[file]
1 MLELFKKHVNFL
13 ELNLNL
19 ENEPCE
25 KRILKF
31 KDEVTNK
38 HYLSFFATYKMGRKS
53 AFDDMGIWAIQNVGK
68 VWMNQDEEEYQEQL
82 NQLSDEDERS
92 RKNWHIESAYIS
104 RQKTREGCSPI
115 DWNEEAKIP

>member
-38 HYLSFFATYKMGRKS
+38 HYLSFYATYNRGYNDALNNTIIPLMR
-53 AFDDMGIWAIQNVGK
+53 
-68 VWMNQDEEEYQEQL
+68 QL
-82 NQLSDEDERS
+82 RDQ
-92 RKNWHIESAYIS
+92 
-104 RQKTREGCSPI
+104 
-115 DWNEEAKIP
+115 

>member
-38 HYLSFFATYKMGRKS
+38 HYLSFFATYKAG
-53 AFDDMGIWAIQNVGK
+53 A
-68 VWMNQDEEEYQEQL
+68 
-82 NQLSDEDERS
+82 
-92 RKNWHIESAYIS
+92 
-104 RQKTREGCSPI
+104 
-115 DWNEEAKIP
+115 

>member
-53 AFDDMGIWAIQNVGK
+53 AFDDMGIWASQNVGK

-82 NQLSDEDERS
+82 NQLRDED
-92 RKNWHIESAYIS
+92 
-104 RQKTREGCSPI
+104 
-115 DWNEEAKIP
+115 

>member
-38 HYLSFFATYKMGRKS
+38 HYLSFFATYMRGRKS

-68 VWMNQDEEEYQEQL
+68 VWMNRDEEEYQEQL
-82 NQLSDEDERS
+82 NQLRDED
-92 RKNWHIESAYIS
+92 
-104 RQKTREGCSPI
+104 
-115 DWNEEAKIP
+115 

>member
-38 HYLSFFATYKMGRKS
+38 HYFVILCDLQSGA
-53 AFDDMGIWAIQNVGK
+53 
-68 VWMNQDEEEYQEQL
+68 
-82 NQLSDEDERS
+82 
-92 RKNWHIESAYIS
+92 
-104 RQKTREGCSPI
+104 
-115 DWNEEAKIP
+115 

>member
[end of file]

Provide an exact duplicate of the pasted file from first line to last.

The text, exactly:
1 MLELFKKHVNFL
13 ELNLNL
19 ENEPCE
25 KRILKF
31 KDEVTNK
38 HYLSFFATYKMGRKS
53 AFDDMGIWAIQNVGK
68 VWMNQDEEEYQEQL
82 NQLSDEDERS
92 RKNWHIESAYIS
104 RQKTREGCSPI
115 DWNEEAKIP

>member
-38 HYLSFFATYKMGRKS
+38 HYLSFYATYNRGYNDALNNTIIPLMR
-53 AFDDMGIWAIQNVGK
+53 
-68 VWMNQDEEEYQEQL
+68 QL
-82 NQLSDEDERS
+82 RDQ
-92 RKNWHIESAYIS
+92 
-104 RQKTREGCSPI
+104 
-115 DWNEEAKIP
+115 

>member
-38 HYLSFFATYKMGRKS
+38 HYLSFFATYKAG
-53 AFDDMGIWAIQNVGK
+53 A
-68 VWMNQDEEEYQEQL
+68 
-82 NQLSDEDERS
+82 
-92 RKNWHIESAYIS
+92 
-104 RQKTREGCSPI
+104 
-115 DWNEEAKIP
+115 

>member
-53 AFDDMGIWAIQNVGK
+53 AFDDMGIWASQNVGK

-82 NQLSDEDERS
+82 NQLRDED
-92 RKNWHIESAYIS
+92 
-104 RQKTREGCSPI
+104 
-115 DWNEEAKIP
+115 

>member
-38 HYLSFFATYKMGRKS
+38 HYLSFFATYMRGRKS

-68 VWMNQDEEEYQEQL
+68 VWMNRDEEEYQEQL
-82 NQLSDEDERS
+82 NQLRDED
-92 RKNWHIESAYIS
+92 
-104 RQKTREGCSPI
+104 
-115 DWNEEAKIP
+115 

>member
-38 HYLSFFATYKMGRKS
+38 HYFVILCDLQSGA
-53 AFDDMGIWAIQNVGK
+53 
-68 VWMNQDEEEYQEQL
+68 
-82 NQLSDEDERS
+82 
-92 RKNWHIESAYIS
+92 
-104 RQKTREGCSPI
+104 
-115 DWNEEAKIP
+115 

>member